Pay is described in employment legislation as 'wages'. The employer has a legal duty to pay wages. Your total pay, and the way in which this total has been calculated, must be set out clearly in writing.
How your wages are calculated should be explained in a written statement of particulars, which must be given to you within two months of starting work. Any subsequent variation should also be notified to you, in writing, within one month of the change. For example, following an annual review, you should be notified of your pay rise promptly in writing.
Agency workers are also entitled to written information about their pay and how it is calculated.
Wages comprise the basic rate of pay plus most other monetary elements (e.g. overtime, bonuses, commission). Wages may be paid in the form of an annual salary, where it is usual to pay on a monthly basis or, for employees on an hourly rate, at weekly intervals.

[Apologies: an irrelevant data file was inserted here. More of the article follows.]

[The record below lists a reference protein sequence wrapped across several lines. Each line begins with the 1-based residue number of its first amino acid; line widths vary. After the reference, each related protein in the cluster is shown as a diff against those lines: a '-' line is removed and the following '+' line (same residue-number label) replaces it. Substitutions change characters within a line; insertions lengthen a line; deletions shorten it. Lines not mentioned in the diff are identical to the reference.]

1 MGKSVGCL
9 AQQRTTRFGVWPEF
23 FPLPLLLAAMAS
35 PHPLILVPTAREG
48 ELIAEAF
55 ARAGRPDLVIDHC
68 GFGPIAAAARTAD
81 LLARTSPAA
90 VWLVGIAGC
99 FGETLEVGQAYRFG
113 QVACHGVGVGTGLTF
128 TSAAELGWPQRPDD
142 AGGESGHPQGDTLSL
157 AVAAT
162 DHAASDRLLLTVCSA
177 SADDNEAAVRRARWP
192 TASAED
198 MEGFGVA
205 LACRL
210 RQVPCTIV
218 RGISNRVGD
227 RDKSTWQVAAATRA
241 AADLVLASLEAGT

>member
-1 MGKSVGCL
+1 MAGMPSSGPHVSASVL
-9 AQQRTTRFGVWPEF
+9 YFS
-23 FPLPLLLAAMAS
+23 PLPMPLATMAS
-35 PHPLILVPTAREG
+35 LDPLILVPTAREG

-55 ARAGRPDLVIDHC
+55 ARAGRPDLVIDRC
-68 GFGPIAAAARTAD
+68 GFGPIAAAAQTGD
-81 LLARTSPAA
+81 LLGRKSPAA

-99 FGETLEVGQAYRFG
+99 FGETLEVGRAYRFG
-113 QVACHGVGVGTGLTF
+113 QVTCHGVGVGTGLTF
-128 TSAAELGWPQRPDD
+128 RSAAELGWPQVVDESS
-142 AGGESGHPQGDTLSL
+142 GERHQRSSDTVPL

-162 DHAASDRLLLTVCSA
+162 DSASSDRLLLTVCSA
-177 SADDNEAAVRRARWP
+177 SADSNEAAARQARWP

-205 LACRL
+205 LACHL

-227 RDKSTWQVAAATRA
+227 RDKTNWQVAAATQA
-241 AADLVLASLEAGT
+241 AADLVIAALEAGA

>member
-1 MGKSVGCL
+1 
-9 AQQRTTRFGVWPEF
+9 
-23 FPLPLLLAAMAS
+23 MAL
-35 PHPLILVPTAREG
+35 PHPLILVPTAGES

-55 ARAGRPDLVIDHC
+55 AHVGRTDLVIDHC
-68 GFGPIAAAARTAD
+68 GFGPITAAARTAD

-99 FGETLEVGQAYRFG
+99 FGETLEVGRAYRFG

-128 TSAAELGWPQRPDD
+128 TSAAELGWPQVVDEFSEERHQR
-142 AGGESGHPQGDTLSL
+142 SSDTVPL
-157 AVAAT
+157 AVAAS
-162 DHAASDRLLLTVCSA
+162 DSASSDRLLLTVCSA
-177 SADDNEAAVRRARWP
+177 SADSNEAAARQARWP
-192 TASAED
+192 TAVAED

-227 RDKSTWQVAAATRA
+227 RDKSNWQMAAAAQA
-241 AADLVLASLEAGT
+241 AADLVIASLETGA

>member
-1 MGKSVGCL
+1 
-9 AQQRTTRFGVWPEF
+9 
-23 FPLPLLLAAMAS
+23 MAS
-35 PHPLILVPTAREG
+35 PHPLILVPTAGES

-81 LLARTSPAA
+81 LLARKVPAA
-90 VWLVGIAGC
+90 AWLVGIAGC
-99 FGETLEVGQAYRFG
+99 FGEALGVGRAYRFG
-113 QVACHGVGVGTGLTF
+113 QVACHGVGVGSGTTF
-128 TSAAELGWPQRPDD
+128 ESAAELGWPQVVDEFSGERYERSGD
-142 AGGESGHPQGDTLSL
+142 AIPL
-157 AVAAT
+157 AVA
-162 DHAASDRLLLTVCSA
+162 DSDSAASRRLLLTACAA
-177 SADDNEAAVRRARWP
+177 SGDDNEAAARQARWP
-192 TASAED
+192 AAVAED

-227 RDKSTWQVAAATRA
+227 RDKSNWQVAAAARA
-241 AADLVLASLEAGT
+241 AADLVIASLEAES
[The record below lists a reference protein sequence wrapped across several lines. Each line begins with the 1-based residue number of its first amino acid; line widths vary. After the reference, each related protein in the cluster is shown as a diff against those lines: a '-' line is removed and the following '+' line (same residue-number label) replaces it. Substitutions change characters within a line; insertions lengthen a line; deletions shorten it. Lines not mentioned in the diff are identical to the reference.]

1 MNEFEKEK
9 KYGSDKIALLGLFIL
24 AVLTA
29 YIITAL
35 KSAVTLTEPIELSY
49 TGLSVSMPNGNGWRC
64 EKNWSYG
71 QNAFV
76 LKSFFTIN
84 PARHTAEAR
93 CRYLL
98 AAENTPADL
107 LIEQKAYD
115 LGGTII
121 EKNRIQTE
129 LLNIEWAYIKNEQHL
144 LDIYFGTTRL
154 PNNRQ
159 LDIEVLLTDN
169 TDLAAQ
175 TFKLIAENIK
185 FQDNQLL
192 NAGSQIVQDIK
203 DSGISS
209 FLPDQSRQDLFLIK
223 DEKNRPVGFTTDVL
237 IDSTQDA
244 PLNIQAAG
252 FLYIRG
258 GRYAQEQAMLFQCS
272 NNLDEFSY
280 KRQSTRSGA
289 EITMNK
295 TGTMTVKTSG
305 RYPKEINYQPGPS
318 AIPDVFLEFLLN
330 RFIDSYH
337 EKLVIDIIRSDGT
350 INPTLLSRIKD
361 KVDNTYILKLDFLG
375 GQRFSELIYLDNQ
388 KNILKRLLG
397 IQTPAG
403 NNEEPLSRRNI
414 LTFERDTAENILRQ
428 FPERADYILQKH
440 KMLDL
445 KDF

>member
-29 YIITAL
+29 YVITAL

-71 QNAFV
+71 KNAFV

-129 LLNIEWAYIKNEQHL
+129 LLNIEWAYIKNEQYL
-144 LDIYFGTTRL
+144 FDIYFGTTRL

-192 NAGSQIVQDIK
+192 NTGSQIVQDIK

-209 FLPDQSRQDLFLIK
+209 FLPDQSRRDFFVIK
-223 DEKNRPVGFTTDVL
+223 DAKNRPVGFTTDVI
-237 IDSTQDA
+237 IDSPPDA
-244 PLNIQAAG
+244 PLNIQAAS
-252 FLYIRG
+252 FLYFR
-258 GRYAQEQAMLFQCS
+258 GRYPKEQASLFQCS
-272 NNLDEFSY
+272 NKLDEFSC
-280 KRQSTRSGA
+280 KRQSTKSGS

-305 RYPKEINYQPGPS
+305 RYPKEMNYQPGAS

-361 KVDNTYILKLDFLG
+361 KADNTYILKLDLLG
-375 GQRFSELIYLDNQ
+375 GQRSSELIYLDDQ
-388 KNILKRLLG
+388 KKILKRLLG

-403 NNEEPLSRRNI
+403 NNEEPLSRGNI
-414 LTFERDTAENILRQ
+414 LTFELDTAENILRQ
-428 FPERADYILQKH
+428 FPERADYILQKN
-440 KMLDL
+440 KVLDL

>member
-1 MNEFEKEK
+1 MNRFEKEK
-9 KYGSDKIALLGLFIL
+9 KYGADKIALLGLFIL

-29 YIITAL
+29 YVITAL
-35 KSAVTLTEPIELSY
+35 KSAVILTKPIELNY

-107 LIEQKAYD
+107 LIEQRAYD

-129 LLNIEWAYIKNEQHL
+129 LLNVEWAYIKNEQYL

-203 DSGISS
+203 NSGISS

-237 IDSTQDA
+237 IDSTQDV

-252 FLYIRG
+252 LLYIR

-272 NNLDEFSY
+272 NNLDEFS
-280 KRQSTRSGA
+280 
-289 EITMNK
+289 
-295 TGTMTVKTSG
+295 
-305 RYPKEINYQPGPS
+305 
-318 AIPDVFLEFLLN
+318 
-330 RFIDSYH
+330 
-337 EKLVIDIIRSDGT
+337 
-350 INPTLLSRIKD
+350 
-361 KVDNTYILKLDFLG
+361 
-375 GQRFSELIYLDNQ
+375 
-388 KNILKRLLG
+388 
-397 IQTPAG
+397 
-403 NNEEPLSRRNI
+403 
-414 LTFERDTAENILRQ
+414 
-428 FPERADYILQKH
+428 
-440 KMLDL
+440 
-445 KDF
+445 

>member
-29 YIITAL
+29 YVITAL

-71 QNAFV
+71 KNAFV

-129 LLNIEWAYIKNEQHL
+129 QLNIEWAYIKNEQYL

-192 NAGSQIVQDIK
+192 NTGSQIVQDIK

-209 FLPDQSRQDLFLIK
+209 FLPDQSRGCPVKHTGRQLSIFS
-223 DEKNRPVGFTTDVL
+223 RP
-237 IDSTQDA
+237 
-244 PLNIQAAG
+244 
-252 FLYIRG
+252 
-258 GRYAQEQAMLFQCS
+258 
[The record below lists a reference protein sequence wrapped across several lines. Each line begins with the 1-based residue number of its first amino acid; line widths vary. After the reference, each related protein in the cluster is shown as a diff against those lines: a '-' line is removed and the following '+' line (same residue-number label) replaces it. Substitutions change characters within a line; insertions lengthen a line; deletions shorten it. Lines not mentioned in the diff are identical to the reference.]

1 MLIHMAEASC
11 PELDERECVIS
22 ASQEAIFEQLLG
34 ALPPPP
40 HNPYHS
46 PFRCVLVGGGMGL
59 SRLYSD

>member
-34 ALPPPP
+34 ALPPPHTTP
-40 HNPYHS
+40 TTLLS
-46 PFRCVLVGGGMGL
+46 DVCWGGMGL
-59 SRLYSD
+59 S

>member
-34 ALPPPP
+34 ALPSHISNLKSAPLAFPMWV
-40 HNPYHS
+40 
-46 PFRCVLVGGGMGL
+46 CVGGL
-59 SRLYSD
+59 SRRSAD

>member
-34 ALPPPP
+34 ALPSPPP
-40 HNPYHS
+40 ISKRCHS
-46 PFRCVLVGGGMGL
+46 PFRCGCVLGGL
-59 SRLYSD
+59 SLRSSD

Salaried employees are usually paid one-twelfth of their annual salary each month. Personnel paid by the hour are usually paid for the number of hours worked during the relevant week.
If you would like to get an estimate of what your annual or monthly pay works out as a per-hour rate, or vice versa, you can use our online Pay Reckoner.
Your basic salary or rate of pay may be supplemented by any overtime, bonuses or commission earned. This then becomes gross wages from which the employer is required to deduct the appropriate National Insurance contributions and income tax due.
Other deductions from wages, such as union subscriptions, may be made by agreement. The balance then becomes net wages.
Your basic pay (i.e. before any supplement such as ‘overtime’ or ‘anti-social hours’ pay) must be at least at the level of the National Minimum Wage.
An itemised pay statement, setting out the various elements of pay earned and deductions made, must be given to the employee whenever wages are paid.